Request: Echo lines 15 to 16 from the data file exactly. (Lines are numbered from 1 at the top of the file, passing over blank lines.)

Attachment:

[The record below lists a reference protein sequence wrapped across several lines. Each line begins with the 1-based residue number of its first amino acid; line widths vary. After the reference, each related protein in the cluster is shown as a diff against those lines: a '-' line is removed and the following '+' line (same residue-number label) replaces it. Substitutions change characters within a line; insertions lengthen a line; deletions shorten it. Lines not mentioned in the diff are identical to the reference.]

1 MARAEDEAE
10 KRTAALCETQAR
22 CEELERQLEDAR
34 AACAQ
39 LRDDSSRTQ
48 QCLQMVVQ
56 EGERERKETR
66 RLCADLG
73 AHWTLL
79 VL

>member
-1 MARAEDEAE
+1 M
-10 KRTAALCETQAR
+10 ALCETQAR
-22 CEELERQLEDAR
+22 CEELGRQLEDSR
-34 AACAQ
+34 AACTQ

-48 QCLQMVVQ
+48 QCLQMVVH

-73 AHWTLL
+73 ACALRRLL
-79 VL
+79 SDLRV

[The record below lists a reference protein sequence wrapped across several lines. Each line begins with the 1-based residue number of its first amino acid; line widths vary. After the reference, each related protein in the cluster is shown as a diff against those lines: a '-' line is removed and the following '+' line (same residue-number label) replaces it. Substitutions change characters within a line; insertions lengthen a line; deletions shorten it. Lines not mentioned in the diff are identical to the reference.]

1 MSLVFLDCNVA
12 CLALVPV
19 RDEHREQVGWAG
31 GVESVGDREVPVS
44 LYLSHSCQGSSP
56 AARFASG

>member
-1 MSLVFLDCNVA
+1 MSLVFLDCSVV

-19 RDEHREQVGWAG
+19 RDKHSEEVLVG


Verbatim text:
-10 KRTAALCETQAR
+10 ALCETQAR